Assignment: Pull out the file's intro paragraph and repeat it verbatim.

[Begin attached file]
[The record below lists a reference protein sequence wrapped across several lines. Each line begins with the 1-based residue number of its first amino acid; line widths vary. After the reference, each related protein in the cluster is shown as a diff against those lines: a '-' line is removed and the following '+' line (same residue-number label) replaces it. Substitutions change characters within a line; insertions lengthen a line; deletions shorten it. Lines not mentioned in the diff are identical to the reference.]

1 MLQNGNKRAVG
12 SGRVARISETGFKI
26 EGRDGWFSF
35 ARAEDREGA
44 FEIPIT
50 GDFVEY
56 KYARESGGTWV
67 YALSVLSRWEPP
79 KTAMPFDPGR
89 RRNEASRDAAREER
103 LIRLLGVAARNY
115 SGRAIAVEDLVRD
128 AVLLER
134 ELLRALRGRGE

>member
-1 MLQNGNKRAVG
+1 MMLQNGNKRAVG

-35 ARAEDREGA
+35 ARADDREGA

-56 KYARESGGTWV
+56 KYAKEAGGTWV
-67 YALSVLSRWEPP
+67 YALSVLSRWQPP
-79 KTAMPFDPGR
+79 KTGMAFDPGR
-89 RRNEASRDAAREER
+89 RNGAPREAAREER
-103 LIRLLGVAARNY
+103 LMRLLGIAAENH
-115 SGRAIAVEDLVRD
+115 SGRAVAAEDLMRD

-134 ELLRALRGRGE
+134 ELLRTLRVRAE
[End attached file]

[The record below lists a reference protein sequence wrapped across several lines. Each line begins with the 1-based residue number of its first amino acid; line widths vary. After the reference, each related protein in the cluster is shown as a diff against those lines: a '-' line is removed and the following '+' line (same residue-number label) replaces it. Substitutions change characters within a line; insertions lengthen a line; deletions shorten it. Lines not mentioned in the diff are identical to the reference.]